Judgment of ugliness is like looking at piece of a jigsaw puzzle and saying pieces are misshapen

Humans selected to find some things repulsive (rotting carcasses, excrement)

But not ugly in the system of nutrient recycling  Systemic beauty of body decaying

  Rotting elk returns to humus and is recycled; maggots become flies, food for birds; natural selection leads to better adapted elk

Cognitive (i.e., knowledge) dimension of aes important to Rolston’s defense of positive aes

 

  Such beauty is not so much viewed as experienced after ecological understanding gained

  Many of life’s richest aes experiences can not be put on a canvas or have a picture taken of them

  Natural history/science allows aes appreciation of what might otherwise be aes negative

  Allows us to move beyond scenery cult

Fall Color

Scenery cult as a bad reason for rejecting positive aes  That nature isn’t picturesque, doesn’t mean it is not beautiful

  Nature’s positive aes value transcends scenic beauty

  Inappropriate to drive through a park and harvest scenic resources only

  “As if nature that can’t serve us must please us”

Is predation in nature ugly?

 

   “It was a spotted hyena, the kind people think of when they hear the word “hyena”–a dirty, matted creature, dripping with blood. It must have made a good kill. The prey must have been large enough for the hyena to thrust its whole head in, up to the block like shoulders. This must be why the hyena has such a snake of a neck–so it can delve deep into a dying animal and eat the best parts...I saw other hyenas...They were all dipped in blood...One could see which animal had gnawed at a leg, cheek pressed to bloody flank, or which had held a piece to its chest and embraced it there as it chewed...A crowd of vultures pounced on and squabbled over pieces of skin ripped free when the hyenas pulled off their parts, and a few insects had already stripped clots of blood from the soaked grass.” Joanna Greenfield, The New Yorker 1996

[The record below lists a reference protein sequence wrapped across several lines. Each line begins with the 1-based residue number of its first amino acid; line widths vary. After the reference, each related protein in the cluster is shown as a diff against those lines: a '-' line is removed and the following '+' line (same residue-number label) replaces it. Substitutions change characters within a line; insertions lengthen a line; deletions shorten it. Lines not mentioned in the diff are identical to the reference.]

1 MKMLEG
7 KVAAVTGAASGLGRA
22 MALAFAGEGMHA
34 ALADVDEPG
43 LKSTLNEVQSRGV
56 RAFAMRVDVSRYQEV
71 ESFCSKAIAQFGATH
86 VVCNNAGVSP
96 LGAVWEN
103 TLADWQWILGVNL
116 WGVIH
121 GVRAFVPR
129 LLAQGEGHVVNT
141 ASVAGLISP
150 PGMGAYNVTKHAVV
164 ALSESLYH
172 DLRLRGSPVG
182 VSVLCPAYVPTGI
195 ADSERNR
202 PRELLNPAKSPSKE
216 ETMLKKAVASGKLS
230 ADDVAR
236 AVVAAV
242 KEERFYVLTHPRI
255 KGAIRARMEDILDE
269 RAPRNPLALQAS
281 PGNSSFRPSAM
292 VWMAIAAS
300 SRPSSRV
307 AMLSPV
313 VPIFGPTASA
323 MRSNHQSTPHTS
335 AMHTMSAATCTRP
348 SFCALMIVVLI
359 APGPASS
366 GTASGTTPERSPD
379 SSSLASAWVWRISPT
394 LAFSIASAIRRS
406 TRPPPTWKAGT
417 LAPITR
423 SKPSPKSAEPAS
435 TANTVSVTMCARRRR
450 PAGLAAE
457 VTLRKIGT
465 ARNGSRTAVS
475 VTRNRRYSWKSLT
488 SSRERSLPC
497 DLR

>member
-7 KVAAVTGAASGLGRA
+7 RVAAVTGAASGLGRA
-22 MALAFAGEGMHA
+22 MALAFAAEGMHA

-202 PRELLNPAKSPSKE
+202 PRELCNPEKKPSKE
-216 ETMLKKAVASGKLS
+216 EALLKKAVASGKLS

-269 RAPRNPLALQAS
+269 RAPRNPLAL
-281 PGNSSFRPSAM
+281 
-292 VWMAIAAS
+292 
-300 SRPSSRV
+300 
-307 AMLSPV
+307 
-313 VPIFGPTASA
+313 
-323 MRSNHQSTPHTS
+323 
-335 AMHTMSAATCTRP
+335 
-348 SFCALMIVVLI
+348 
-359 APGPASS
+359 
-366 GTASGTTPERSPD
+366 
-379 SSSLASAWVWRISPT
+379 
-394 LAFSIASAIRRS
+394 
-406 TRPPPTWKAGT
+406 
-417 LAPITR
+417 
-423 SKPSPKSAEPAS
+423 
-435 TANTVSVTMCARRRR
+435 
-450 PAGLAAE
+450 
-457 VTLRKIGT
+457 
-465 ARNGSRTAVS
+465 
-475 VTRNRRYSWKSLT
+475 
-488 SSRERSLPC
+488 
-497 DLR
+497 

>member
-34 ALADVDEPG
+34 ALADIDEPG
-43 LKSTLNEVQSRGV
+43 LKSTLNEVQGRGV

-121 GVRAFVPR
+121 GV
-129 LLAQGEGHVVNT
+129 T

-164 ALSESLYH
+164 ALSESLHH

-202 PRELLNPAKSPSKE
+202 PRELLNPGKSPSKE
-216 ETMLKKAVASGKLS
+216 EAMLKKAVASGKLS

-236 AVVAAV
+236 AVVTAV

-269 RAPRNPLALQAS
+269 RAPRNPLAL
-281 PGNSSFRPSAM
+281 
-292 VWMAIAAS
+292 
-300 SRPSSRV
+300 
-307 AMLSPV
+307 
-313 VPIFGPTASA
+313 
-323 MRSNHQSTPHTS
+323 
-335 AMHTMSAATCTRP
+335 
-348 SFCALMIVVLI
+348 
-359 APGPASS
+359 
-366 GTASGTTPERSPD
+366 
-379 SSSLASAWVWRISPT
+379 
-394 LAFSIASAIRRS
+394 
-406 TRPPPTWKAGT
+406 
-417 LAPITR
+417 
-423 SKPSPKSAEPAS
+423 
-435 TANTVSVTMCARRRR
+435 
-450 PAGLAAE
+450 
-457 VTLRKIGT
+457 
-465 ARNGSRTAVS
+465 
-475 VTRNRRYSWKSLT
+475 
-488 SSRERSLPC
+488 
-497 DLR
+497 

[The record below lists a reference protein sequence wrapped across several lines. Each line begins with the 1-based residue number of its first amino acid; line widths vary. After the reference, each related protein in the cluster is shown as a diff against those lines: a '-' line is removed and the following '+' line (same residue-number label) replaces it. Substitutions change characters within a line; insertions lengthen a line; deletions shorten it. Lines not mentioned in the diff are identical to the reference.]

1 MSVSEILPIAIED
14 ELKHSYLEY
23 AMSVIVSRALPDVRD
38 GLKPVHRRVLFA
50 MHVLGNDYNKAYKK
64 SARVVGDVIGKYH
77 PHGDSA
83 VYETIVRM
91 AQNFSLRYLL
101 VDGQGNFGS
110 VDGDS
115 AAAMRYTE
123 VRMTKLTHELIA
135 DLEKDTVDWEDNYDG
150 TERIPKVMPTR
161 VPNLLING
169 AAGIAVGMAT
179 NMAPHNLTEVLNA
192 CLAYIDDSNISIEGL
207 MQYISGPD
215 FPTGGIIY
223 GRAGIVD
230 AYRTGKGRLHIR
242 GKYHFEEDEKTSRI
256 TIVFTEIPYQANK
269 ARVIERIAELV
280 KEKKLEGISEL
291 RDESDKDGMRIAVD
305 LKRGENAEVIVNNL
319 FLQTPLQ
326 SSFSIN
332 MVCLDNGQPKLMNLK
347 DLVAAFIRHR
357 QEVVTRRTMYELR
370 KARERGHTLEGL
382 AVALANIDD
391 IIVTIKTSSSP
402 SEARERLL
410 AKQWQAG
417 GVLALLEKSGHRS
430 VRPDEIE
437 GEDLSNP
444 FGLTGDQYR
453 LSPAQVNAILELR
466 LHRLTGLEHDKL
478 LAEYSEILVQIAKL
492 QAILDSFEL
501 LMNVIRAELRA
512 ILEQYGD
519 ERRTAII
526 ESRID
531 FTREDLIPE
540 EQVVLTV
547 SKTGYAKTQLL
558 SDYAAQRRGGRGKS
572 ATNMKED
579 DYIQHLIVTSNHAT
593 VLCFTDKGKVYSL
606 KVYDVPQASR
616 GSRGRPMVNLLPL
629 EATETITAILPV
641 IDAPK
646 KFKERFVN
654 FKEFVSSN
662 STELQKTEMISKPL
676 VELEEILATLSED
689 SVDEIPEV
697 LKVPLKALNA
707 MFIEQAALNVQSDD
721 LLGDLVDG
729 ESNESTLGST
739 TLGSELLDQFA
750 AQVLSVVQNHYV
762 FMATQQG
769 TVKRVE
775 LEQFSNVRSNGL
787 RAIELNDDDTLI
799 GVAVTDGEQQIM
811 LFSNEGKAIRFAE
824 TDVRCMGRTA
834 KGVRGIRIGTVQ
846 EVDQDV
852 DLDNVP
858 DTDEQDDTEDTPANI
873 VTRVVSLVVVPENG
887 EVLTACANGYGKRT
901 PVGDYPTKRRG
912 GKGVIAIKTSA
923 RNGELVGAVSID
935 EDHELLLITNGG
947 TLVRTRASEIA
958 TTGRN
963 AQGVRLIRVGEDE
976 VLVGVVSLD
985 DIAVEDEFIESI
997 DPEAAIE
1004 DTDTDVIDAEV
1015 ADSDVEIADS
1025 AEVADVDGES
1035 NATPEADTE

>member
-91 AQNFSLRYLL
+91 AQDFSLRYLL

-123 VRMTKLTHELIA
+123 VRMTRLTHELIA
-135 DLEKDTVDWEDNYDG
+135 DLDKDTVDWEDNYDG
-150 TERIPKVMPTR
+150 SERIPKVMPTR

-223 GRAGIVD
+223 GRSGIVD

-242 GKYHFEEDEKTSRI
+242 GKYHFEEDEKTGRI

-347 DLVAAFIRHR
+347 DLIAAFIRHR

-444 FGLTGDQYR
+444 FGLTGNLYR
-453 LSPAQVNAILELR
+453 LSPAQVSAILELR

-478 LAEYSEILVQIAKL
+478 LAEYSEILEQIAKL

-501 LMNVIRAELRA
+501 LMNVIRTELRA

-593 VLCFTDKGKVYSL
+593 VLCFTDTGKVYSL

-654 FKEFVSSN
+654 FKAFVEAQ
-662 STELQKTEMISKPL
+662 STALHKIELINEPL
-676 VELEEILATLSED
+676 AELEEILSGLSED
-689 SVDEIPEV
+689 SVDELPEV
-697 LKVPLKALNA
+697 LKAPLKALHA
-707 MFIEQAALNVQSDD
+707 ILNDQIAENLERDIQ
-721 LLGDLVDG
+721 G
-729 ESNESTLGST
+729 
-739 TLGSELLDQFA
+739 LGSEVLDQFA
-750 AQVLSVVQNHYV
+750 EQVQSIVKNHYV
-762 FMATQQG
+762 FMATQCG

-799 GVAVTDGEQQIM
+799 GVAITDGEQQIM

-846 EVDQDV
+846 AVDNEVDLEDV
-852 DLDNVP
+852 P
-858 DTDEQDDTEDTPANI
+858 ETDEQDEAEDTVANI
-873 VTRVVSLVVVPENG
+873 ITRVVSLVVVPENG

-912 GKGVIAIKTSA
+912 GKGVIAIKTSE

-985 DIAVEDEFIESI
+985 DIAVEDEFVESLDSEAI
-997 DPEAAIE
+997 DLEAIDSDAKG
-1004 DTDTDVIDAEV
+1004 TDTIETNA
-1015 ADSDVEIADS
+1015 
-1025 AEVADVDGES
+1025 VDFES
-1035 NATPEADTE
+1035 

Lamb killed by Bobcat

Coyote a bloodthirsty killer?

 

  “Fierce and cruel they appear to us, but beautiful in the eyes of God”

John Muir on Alligators

 

 

Rolston’s reply

 Local disvalue to prey is value to predator, value to the prey species, and is systemically valuable

 “Ugliness here is only a projection; like the big bad wolf”

Forest fires aesthetically negative?

Amazon Burning  Recovery
from forest fire

  Releases nutrients, resets succession, helps regenerate shade intolerant trees.

Worrisome counterexamples to positive aesthetics

Three-Headed Frog Disfigured monstrous animalsMt. Saint Hellens (before)Mt. Saint Helens (after)Infrequent catastrophes  Nature can’t adapt and evolve in response to them, so not clear they lead systemically to good/beauty

  Rolston sees “Ugly events as anomalies challenging general paradigm of nature’s landscapes w/o fail having essential beauty”


  Helens recovery

Worries about Rolston’s strategy

  Reinterpret local intrinsic ugliness as systemic instrumental beauty

  Rolston shifting object of appreciation to the whole?

Saito: Rolston’s views imply that “The only legitimate object for our aesthetic experience of nature is the global ecosphere” (Aesthetics of Unscenic Nature 104)

No; Rolston is insisting on importance of context for aesthetic appreciation of nature

Tiger in a zoo (or on the moon) vs in the jungle

Appreciate the particular in light of the whole

Other worries:

Ecology makes these intelligible, but not beautiful?

How get from instrumentally valuable/necessary to aes positive?